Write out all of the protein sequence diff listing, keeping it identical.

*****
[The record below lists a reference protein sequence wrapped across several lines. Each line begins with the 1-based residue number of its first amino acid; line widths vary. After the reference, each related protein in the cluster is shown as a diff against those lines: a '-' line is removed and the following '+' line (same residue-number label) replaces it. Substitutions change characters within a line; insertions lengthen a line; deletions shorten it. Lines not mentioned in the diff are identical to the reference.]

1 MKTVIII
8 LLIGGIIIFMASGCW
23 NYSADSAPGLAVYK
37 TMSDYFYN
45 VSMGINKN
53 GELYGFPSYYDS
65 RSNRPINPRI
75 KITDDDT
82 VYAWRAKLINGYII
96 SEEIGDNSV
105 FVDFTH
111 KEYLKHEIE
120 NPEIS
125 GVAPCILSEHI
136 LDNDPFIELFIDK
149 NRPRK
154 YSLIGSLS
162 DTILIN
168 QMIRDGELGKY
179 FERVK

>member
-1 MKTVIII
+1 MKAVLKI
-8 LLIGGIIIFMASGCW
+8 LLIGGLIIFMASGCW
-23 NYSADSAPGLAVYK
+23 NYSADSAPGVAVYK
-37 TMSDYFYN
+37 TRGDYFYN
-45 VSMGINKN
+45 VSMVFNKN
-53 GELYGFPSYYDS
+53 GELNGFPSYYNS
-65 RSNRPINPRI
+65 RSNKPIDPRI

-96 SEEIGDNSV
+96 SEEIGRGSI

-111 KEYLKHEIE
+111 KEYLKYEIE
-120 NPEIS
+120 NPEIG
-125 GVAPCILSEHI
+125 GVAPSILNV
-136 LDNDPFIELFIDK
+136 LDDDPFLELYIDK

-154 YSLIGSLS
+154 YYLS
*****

[The record below lists a reference protein sequence wrapped across several lines. Each line begins with the 1-based residue number of its first amino acid; line widths vary. After the reference, each related protein in the cluster is shown as a diff against those lines: a '-' line is removed and the following '+' line (same residue-number label) replaces it. Substitutions change characters within a line; insertions lengthen a line; deletions shorten it. Lines not mentioned in the diff are identical to the reference.]

1 MKTVIII
8 LLIGGIIIFMASGCW
23 NYSADSAPGLAVYK
37 TMSDYFYN
45 VSMGINKN
53 GELYGFPSYYDS
65 RSNRPINPRI
75 KITDDDT
82 VYAWRAKLINGYII
96 SEEIGDNSV
105 FVDFTH
111 KEYLKHEIE
120 NPEIS
125 GVAPCILSEHI
136 LDNDPFIELFIDK
149 NRPRK
154 YSLIGSLS
162 DTILIN
168 QMIRDGELGKY
179 FERVK

>member
-1 MKTVIII
+1 MKAVLKI
-8 LLIGGIIIFMASGCW
+8 LLIGGLIIFMASGCW
-23 NYSADSAPGLAVYK
+23 NYSADSAPGVAVYK
-37 TMSDYFYN
+37 TRGDYFYN
-45 VSMGINKN
+45 VSMVFNKN
-53 GELYGFPSYYDS
+53 GELNGFPSYYNS
-65 RSNRPINPRI
+65 RSNKPIDPRI

-96 SEEIGDNSV
+96 SEEIGRGSI

-111 KEYLKHEIE
+111 KEYLKYEIE
-120 NPEIS
+120 NPEIG
-125 GVAPCILSEHI
+125 GVAPSILNV
-136 LDNDPFIELFIDK
+136 LDDDPFLELYIDK

-154 YSLIGSLS
+154 YYLS